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The History of Love, by Nicole Krauss. . “When will you learn that there isn’t a word for everything.” . The History of Love is a story full of stories. It Leo Gursky’s story, who escaped the Nazis as a boy and followed Alma, his childhood love, to America, only to discover she married someone else. Now an old man, Leo fears dying on a day when no one has noticed he exists. In his youth Leo wrote one beautiful book about Alma, called The History of Love, and he believes it to be lost. But it isn’t. Another story is Alma Singer’s. She’s a New Yorker like Leo, fourteen and trying to keep the memory of her father alive while navigating the landscape of her mother’s loneliness. Alma was named after the heroine in her parents’ favourite book, The History of Love. She thinks if she can only find the mysterious author of this book – the book her mother is now translating – she will be able to pull her mother out of her grief. Leo and Alma’s stories slowly bend towards each other, ending in a meeting that will be difficult for readers to forget. Krauss’s work has a strong sense of longing. It’s about loss and invisibility, life-changing love and creativity. And there are some moments of real humour too. It’s rare and wonderful for me when a book can provoke sadness and laughter. The eccentric cast of characters are all searching for something, and you won’t see how it all comes together until it does. The structure might frustrate at times, but not much seems “out there” to me after Milkman. I did have the sense that I would appreciate more of how this book is put together on a second reading. Krauss’s style is lyrical and poetic and I lingered over many parts, just enjoying her way with words. Most of all it had me thinking about how words unsaid are often far more powerful than the stories we are able to tell. Thank you to Kathleen @bookbeat for hosting this readalong, and ❤️ to Jessica, @justagirlwithabook, for sending me this as a giveaway win. I hope to read it again and take even more from this layered, intricate story the second time around. A future possibility for #thereadiscoverproject for sure. What’s a backlist title you’ve felt glad to discover lately?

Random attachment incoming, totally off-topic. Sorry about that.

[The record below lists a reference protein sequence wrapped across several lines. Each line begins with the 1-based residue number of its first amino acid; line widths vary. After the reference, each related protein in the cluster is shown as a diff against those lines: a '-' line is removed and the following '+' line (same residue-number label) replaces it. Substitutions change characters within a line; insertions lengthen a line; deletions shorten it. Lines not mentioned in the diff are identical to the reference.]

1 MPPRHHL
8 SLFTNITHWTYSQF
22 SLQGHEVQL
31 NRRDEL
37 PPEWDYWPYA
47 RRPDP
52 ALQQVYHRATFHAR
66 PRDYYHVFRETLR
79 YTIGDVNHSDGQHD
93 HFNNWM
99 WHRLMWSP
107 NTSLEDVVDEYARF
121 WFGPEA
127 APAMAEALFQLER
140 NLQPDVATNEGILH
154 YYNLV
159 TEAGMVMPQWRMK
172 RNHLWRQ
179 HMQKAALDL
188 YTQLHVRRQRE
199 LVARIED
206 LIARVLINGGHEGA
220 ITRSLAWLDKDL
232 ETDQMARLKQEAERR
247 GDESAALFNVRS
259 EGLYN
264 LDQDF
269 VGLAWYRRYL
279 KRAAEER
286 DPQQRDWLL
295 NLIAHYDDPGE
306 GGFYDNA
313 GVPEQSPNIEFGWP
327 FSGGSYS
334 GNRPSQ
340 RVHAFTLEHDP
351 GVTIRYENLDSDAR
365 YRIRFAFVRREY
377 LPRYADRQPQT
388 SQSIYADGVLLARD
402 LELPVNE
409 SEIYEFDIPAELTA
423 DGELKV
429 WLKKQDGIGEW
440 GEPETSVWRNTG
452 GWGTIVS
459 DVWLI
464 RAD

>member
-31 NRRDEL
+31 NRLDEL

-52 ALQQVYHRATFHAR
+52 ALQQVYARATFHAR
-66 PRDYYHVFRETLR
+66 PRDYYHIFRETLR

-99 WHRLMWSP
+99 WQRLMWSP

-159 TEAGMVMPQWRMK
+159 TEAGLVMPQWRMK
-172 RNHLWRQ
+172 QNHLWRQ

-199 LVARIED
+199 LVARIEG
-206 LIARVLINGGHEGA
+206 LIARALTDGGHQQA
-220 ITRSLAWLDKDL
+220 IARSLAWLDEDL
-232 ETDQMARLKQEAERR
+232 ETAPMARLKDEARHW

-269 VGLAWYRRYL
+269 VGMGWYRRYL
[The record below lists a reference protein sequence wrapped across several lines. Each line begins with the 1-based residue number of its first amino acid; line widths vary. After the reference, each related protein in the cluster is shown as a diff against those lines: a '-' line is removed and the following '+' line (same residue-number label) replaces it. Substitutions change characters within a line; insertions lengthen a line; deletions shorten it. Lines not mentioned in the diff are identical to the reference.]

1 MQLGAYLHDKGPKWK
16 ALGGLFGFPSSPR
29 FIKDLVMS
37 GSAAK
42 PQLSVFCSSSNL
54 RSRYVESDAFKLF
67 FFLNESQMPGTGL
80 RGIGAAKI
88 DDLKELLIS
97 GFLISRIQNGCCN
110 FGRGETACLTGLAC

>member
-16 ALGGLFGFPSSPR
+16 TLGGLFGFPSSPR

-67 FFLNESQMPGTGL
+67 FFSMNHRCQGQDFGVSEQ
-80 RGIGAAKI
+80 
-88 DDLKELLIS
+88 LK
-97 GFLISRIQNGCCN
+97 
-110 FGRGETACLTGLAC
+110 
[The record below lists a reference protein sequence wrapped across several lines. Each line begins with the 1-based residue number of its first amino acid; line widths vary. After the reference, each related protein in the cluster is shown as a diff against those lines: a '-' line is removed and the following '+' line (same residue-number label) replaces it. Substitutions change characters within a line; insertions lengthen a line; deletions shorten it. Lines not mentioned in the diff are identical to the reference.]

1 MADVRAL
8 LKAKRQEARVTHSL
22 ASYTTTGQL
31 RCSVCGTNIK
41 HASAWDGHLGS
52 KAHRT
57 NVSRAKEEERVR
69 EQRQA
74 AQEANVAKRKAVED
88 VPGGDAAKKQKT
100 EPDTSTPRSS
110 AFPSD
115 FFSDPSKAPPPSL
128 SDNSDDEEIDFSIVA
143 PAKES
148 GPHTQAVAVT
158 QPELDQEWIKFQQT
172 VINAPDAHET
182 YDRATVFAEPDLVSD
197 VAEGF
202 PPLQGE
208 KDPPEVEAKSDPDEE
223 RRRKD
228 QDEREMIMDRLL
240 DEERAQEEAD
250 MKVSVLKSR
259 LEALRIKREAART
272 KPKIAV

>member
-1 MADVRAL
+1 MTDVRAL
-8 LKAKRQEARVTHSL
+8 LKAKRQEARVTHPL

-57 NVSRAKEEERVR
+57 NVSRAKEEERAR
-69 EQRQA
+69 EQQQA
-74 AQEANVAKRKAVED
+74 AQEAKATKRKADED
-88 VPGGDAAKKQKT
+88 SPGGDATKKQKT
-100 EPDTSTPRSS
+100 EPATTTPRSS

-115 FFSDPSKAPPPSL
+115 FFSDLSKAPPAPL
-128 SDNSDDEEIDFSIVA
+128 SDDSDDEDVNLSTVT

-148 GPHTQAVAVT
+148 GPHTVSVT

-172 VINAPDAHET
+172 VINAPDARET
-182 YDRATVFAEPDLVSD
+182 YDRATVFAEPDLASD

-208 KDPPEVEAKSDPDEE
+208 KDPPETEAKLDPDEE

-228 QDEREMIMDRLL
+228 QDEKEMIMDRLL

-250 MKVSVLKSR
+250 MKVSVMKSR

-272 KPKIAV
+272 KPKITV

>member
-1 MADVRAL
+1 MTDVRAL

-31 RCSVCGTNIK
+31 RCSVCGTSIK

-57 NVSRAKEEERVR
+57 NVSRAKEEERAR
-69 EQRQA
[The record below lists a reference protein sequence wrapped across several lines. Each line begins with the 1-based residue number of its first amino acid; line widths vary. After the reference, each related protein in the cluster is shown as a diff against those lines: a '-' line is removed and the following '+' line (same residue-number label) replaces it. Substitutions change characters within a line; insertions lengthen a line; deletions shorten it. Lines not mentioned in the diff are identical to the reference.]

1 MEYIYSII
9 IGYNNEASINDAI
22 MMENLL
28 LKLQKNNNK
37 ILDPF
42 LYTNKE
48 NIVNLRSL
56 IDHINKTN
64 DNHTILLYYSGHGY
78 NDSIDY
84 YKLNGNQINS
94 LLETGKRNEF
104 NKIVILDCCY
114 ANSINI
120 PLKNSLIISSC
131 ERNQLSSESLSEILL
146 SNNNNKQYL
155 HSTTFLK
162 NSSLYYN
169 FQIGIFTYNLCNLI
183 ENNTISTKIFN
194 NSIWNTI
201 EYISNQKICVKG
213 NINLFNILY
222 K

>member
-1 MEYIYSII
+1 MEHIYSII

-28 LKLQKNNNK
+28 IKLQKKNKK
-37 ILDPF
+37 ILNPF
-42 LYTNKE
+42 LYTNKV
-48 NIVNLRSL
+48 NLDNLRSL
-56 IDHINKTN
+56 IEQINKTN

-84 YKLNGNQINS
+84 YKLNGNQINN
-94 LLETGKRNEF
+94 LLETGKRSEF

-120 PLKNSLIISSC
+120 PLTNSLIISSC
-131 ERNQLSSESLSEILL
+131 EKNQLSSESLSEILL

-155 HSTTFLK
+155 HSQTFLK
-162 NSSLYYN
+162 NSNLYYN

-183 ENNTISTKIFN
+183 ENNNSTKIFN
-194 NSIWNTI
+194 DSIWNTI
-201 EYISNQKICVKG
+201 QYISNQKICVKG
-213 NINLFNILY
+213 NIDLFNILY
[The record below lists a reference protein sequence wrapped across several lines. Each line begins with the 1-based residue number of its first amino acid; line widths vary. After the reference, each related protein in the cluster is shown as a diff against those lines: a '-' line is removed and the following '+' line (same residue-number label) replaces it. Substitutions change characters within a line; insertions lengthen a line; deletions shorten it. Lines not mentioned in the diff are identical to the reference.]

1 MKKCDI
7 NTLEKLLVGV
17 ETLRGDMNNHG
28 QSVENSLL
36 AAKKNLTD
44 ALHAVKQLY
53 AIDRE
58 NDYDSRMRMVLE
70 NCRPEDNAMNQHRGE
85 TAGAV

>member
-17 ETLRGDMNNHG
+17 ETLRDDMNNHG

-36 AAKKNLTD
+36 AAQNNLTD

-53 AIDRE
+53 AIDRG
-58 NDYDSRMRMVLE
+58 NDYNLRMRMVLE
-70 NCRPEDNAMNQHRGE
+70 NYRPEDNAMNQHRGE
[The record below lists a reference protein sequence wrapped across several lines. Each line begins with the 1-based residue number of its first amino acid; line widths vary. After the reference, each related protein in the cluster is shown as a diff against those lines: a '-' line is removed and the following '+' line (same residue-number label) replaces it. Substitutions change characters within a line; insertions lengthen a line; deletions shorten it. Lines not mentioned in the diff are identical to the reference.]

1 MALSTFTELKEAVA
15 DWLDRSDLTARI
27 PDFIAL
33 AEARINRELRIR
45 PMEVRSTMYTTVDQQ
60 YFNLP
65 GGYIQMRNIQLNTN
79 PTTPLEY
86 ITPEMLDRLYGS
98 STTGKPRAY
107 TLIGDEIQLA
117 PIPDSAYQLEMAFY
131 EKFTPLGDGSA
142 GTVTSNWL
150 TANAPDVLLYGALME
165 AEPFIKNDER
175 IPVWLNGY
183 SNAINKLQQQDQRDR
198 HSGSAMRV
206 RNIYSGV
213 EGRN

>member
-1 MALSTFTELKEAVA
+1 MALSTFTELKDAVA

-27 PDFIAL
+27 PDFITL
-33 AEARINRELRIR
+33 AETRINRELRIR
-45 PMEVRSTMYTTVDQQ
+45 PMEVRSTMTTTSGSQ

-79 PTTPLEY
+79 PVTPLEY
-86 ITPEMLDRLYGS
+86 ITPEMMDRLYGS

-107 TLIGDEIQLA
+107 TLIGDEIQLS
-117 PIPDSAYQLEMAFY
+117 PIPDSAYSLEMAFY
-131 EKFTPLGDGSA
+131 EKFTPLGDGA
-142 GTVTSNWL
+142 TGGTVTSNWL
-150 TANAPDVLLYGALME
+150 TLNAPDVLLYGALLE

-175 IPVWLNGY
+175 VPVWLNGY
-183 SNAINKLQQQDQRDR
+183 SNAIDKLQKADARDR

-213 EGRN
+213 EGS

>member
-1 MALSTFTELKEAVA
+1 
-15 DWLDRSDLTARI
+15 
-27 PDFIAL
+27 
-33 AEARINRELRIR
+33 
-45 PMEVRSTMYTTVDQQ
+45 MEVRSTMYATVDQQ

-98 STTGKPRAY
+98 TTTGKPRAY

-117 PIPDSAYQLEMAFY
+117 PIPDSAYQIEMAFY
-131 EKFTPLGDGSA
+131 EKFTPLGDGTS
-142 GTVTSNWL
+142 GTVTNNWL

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Is anyone else behind on reviews? 😅 I’m going to play catch up with some #shortstackreviews. THE HISTORY OF LOVE ⭐️⭐️⭐️⭐️ This book was the February #bookbeatbuddies pick. I found it to have some distracting details and characters, but I loved how much was said beneath the surface of this one as well as the beautiful prose. It was a great story for analyzing the reason why we read and write. And it illustrated a story’s reach when it is written with pure, unconditional love. FLASH FICTION INTERNATIONAL ⭐️⭐️ I love flash fiction and have a hard time finding it at the library and bookstores. Unfortunately, this collection felt heavy on the shock value (sex, violence) and light on the craft. Flash writing is so intricate and full. Every word, every punctuation matters. Instead of rising to that challenge, it felt like the writers tried to grab the reader with messy, “surprising,” and (ultimately) redundant content. LILY’S CROSSING ⭐️⭐️⭐️⭐️ I read this middle grade book as part of my personal challenge to read books recommended by my family. My sister read LILY’S CROSSING in elementary school and asked me to read this milestone, childhood book. I loved the different layers of the story. Lily is an American girl living out adventures on her summer vacation during WW2. So much of her world comes undone, but Lily’s spirit, hopefulness, and spunkiness prevail. ANNE OF GREEN GABLES ⭐️⭐️⭐️⭐️⭐️ I finally read it! I will echo my earlier sentiment — this book is about my daughter. The other morning, my daughter jumped on my bed asking for her broken toy. She said, “Please, Mommy. I know it’s broken, but I will use my imagination. My imagination is my most favorite thing!” I love the timelessness of Anne’s story, and that she learns good truths and how to forgive and love well. I plan to continue the series eventually. In the meantime, I will participate in the daily sagas of my “Anne”. Have you read any of these? What do you think? #kathleensbookbeat #bookstack #bookreviews #thehistoryoflove #anneofgreengables #flashfictioninternational #lilyscrossing #middlegrade #classicliterature #bookblogger #shortbookreviews #whattoread #bibliophile #bookstagrammer